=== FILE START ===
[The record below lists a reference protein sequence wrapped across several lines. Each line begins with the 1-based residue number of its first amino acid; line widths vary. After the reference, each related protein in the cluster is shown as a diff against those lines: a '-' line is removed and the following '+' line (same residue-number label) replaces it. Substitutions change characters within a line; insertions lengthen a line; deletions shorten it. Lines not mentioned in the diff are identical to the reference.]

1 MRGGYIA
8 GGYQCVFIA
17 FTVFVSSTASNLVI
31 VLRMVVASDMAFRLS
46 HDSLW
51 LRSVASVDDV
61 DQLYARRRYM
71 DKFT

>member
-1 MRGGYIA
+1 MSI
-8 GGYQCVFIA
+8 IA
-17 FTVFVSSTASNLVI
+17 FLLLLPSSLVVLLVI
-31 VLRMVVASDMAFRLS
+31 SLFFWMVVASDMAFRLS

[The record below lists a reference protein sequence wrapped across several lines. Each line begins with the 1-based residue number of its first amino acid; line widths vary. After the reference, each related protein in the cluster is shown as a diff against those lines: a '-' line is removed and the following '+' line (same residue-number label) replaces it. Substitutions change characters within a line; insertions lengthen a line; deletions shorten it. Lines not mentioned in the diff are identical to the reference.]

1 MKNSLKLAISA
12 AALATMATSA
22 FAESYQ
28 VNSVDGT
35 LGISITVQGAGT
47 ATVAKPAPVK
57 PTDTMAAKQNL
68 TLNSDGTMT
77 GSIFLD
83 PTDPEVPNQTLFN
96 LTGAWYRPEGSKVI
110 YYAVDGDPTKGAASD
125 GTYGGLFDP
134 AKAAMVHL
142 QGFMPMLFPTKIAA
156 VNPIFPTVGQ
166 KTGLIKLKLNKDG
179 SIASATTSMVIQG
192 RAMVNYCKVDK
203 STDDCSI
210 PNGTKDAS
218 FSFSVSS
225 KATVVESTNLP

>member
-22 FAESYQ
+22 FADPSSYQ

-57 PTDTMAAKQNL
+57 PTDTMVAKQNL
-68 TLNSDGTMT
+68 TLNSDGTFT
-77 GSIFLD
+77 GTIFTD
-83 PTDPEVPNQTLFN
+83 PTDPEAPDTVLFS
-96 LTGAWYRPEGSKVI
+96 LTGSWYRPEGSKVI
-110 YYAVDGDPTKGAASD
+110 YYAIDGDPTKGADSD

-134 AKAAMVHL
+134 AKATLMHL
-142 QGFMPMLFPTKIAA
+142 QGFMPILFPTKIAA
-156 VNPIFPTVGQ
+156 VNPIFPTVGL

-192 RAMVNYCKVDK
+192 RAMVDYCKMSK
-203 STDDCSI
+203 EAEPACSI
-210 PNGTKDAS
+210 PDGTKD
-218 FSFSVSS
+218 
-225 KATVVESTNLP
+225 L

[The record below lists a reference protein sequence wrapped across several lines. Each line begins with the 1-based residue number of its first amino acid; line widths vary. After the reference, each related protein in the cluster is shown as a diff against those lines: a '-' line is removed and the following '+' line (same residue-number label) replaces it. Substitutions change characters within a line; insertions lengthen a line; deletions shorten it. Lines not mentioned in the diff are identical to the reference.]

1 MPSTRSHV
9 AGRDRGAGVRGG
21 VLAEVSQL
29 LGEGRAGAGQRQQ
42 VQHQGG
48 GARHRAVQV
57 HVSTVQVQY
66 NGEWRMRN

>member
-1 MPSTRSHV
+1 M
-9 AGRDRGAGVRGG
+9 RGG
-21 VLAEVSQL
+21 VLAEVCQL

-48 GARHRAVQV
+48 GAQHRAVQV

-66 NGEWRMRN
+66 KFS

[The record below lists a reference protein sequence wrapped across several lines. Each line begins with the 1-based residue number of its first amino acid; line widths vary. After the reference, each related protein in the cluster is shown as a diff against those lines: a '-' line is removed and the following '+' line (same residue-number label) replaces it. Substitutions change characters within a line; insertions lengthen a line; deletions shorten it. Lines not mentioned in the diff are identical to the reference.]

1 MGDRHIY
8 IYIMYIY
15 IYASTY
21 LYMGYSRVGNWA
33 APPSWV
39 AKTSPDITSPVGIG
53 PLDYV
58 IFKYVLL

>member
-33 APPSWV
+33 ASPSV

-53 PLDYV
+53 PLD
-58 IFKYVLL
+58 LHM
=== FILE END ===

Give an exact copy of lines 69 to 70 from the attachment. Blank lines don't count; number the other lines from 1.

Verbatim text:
+210 PDGTKD
-218 FSFSVSS